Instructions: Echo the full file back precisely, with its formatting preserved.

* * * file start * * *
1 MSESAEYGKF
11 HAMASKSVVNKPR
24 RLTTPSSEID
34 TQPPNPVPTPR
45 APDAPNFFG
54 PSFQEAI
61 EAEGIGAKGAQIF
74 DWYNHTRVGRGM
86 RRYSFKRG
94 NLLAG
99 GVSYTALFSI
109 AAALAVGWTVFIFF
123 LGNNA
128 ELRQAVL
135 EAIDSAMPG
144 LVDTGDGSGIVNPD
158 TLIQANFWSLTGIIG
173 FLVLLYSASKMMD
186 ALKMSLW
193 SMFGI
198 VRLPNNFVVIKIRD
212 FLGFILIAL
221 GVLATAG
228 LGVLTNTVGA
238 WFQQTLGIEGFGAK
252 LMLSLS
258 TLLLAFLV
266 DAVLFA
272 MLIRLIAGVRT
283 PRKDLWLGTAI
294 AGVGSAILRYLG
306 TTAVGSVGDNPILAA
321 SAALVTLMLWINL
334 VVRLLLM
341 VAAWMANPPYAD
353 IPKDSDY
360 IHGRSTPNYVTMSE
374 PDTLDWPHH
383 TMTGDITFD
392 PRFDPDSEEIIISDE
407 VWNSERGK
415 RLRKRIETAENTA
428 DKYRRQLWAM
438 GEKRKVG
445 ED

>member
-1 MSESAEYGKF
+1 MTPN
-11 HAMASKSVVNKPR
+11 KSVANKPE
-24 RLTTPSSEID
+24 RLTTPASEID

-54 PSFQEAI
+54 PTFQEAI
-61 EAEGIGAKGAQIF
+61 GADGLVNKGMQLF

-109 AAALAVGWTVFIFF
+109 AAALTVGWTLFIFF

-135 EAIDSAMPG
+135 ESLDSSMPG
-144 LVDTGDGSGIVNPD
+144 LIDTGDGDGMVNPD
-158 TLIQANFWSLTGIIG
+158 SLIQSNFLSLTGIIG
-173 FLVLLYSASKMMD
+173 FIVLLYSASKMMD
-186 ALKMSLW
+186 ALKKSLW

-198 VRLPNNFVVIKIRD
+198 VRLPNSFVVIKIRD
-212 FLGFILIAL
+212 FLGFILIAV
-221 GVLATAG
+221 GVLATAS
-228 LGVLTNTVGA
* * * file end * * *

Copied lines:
1 MSESAEYGKF
11 HAMASKSVVNKPR
24 RLTTPSSEID
34 TQPPNPVPTPR
45 APDAPNFFG
54 PSFQEAI
61 EAEGIGAKGAQIF
74 DWYNHTRVGRGM
86 RRYSFKRG
94 NLLAG
99 GVSYTALFSI
109 AAALAVGWTVFIFF
123 LGNNA
128 ELRQAVL
135 EAIDSAMPG
144 LVDTGDGSGIVNPD
158 TLIQANFWSLTGIIG
173 FLVLLYSASKMMD
186 ALKMSLW
193 SMFGI
198 VRLPNNFVVIKIRD
212 FLGFILIAL
221 GVLATAG
228 LGVLTNTVGA
238 WFQQTLGIEGFGAK
252 LMLSLS
258 TLLLAFLV
266 DAVLFA
272 MLIRLIAGVRT
283 PRKDLWLGTAI
294 AGVGSAILRYLG
306 TTAVGSVGDNPILAA
321 SAALVTLMLWINL
334 VVRLLLM
341 VAAWMANPPYAD
353 IPKDSDY
360 IHGRSTPNYVTMSE
374 PDTLDWPHH
383 TMTGDITFD
392 PRFDPDSEEIIISDE
407 VWNSERGK
415 RLRKRIETAENTA
428 DKYRRQLWAM
438 GEKRKVG
445 ED

>member
-1 MSESAEYGKF
+1 MTPN
-11 HAMASKSVVNKPR
+11 KSVANKPE
-24 RLTTPSSEID
+24 RLTTPASEID

-54 PSFQEAI
+54 PTFQEAI
-61 EAEGIGAKGAQIF
+61 GADGLVNKGMQLF

-109 AAALAVGWTVFIFF
+109 AAALTVGWTLFIFF

-135 EAIDSAMPG
+135 ESLDSSMPG
-144 LVDTGDGSGIVNPD
+144 LIDTGDGDGMVNPD
-158 TLIQANFWSLTGIIG
+158 SLIQSNFLSLTGIIG
-173 FLVLLYSASKMMD
+173 FIVLLYSASKMMD
-186 ALKMSLW
+186 ALKKSLW

-198 VRLPNNFVVIKIRD
+198 VRLPNSFVVIKIRD
-212 FLGFILIAL
+212 FLGFILIAV
-221 GVLATAG
+221 GVLATAS
-228 LGVLTNTVGA